Here’s a Miscellany of Federal Rail Safety Act items, ranging from the United States Supreme Court to how to file in federal district court to how to award attorney fees.
United States Supreme Court Cites Section 20109
Protecting whistleblowers has deep bipartisan support in Congress, and the United States Supreme Court also goes out of its way to protect whistleblowers. And true to form, the Supreme Court’s first reference to 49 USC Section 20109 bodes well for any FRSA whistleblower case that may wend its way to the nation’s highest court.
The cite comes in the Court’s recent decision in the SOX whistleblower case of Lawson v. FMR LLC. SOX is the Wall Street whistleblower statute that protects employees who blow the whistle on fraud affecting the stocks of publicly traded companies. The issue was whether the language of the SOX statute was broad enough to include employees of contractors to public companies.
Noting that SOX was modeled after the AIR-21 whistleblower statute protecting airline employees, the Supreme Court endorsed the broad remedial interpretation of AIR-21 and applied it to confirm the expansive scope of SOX. In a footnote, the Supreme Court stated: "For other provisions borrowing from AIR-21, see 49 U.S.C.. 20109, governing rail carriers, which incorporates AIR 21’s enforcement procedures." Lawson at fn.19.
So for those railroads who may be itching to challenge the FRSA in the Supreme Court, be careful what you wish for. There is no reason to think the result will be any different from the dope slapping the Circuit Courts have applied to every attempt by the railroads to undercut the FRSA.
Liberal Filing in Federal Court
The U.S. District Court decision in Pfeifer v. Union Pacific Railroad Co. illustrates the liberal filing standards applicable to FRSA cases.
OSHA found Union Pacific retaliated against Nick Pfeifer after he reported a rough track hazardous safety condition. Union Pacific objected and the case went to an ALJ bench trial. The ALJ ruled against Pfeifer and dismissed his FRSA complaint. Pfiefer petitioned for review by the ARB, and then filed for a jury trial in federal district court, but without first giving the DOL a15-Day Notice of Intent to file. Union Pacific filed a Motion to Dismiss in the district court, arguing the ALJ’s dismissal controlled and the lack of a 15-day Notice barred federal court jurisdiction.
District Judge Julie A. Robinson rejected both of the Railroad’s arguments. She held the DOL’s regulations asking for a 15-day Notice before filing in federal court is not binding:
the FRSA statute contains no reference to a notice requirement, and thus the DOL regulation has no statutory basis in the law. . . .The statute gives federal courts jurisdiction to hear whistleblower claims de novo under certain circumstances, and when those circumstances are met, the agency may not strip the courts jurisdiction by adding additional requirements. . . .The Court does not lack jurisdiction due to a lack of notice to the DOL.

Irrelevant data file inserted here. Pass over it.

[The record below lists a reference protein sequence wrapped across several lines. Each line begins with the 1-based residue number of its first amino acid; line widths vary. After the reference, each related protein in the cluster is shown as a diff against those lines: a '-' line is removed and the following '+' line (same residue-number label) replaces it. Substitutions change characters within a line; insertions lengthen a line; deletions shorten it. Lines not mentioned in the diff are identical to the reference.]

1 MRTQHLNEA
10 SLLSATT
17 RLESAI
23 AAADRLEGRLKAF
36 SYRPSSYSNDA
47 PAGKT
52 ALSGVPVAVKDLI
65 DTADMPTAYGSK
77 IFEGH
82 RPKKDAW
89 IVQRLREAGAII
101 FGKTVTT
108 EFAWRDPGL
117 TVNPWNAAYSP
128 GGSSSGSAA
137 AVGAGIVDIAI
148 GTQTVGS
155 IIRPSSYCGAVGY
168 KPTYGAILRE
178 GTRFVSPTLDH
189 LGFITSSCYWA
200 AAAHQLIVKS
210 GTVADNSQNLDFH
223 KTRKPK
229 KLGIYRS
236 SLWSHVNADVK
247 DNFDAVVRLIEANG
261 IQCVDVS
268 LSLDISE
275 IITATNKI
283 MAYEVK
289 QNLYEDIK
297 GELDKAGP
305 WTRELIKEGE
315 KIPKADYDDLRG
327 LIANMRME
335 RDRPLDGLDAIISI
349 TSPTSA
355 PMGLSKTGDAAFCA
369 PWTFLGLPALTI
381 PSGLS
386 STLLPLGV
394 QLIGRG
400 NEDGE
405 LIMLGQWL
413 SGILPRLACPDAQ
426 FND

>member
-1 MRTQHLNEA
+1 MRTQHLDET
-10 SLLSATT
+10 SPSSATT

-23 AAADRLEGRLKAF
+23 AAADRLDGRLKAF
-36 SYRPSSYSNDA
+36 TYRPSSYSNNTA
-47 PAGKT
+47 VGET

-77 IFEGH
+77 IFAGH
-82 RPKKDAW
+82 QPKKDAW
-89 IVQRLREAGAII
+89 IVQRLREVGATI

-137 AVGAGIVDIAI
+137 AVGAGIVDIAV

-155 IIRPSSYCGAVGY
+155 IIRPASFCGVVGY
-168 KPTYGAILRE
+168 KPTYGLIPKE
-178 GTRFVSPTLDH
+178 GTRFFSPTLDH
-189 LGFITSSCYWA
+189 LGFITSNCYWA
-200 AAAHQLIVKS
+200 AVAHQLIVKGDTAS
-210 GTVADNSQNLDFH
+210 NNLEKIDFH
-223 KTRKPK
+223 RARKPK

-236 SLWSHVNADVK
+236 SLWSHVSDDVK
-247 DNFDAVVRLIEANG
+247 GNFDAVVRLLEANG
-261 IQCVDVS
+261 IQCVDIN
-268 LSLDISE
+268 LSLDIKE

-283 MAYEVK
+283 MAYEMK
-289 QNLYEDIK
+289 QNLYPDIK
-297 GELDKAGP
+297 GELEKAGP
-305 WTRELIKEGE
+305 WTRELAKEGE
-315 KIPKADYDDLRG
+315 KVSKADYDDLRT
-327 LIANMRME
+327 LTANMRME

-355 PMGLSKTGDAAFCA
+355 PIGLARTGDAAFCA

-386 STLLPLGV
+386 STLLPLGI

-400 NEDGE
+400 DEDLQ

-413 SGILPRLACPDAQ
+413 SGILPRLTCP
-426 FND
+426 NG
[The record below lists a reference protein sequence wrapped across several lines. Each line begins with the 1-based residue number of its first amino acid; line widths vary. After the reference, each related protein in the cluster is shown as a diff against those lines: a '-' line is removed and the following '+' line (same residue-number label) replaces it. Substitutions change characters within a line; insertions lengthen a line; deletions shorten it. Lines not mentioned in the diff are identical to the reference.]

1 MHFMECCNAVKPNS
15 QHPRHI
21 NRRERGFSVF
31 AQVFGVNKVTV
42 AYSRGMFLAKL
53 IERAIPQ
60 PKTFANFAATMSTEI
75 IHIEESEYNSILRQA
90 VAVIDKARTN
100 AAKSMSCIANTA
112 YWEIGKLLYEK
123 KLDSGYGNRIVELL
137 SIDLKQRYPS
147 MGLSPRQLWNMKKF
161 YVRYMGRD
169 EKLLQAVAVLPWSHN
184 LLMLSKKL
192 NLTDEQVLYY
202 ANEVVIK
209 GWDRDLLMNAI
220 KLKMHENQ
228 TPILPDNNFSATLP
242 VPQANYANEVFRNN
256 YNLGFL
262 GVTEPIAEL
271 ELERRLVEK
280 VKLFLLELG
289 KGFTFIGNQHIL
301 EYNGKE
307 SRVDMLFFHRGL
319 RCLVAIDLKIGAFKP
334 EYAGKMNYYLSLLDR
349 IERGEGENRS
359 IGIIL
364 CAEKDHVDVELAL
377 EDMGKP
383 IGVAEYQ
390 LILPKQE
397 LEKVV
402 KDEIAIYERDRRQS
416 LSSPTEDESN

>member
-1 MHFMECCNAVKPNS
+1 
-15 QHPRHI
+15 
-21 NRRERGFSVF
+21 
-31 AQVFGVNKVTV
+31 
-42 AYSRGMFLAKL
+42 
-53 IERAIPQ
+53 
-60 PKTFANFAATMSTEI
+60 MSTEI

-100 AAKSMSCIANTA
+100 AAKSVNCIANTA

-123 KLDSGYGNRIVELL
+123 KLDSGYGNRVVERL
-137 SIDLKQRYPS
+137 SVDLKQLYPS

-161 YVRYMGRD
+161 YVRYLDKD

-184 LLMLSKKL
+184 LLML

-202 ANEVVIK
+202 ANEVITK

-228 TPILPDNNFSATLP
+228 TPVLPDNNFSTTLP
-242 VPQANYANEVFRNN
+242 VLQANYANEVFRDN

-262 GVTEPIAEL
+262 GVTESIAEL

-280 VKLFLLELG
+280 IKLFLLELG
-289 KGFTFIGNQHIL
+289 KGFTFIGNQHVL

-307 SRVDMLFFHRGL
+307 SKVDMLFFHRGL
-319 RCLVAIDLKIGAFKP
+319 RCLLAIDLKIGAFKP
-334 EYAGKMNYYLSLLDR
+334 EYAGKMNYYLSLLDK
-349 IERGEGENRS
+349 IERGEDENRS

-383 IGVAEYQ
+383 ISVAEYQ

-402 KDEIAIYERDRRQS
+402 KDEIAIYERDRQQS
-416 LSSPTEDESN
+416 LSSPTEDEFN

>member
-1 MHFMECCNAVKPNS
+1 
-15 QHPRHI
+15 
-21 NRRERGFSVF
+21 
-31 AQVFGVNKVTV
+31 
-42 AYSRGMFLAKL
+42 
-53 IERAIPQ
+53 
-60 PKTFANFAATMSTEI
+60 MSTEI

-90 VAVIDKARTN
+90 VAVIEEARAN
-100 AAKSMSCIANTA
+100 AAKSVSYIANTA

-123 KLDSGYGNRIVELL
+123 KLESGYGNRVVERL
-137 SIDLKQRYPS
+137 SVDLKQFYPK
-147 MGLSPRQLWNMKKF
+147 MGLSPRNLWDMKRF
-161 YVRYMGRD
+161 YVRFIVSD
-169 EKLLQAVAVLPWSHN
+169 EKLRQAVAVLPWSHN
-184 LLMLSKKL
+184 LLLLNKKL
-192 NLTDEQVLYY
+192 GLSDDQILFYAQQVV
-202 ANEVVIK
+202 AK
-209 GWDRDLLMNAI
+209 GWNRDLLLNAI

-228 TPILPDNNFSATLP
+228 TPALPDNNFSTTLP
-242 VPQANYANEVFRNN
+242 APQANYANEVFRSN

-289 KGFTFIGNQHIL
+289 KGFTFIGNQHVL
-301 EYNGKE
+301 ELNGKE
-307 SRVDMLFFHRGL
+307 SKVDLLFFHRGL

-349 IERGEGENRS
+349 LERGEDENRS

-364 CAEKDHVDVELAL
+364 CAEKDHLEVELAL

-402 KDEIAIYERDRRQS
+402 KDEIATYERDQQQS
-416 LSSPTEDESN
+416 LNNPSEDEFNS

As for the ALJ’s administrative dismissal, Judge Robinson held it had no effect on the federal court proceeding. For an employee to file "a protective appeal to the ARB to maintain his right of removal to federal court would not be indicative of bad faith." She noted that "administrative decisions that are not final decision do not have a res judicata effect," and "because Pfeifer has removed this action, as authorized by statute, the Secretary of Labor has not issued a final decision."
Bottom line? An ALJ’s non-final administrative dismissal does not bar an employee from filing in federal court for a jury trial without giving notice to the DOL first.
How To Figure Attorney Fee Awards
The Administrative Review Board and the Administrative Law Judge in the Bala v. PATH case have issued decisions outlining the criteria for determining a reasonable hourly rate for attorneys who successfully represent FRSA complainants. Factors include "location of counsel, his years of experience, the level of expertise, the complexity of the case, the risk of loss, delay in payment, and the amount of the award." In order to establish the appropriate prevailing market rate, counsel must submit "affidavits of other lawyers" and "evidence of the fees counsel received in cases of similar complexity." The ARB Decision and the ALJ decision should be read in conjunction with U.S. District Judge Arterton’s fee decision in Barati v. Metro North Railroad.
It is important to note that even if a rail worker’s FRSA economic award is minimal, his attorney still is entitled to an award based on the full amount of his time. For example, Bala’s economic award was only $1,101, but his attorney was awarded a fee based on 100% of his hours at $525 an hour, for a total fee award of $72,000. The public policy encouraging such fee awards is spelled out by the Second Circuit’s Decision in Millea v. Metro North Railroad.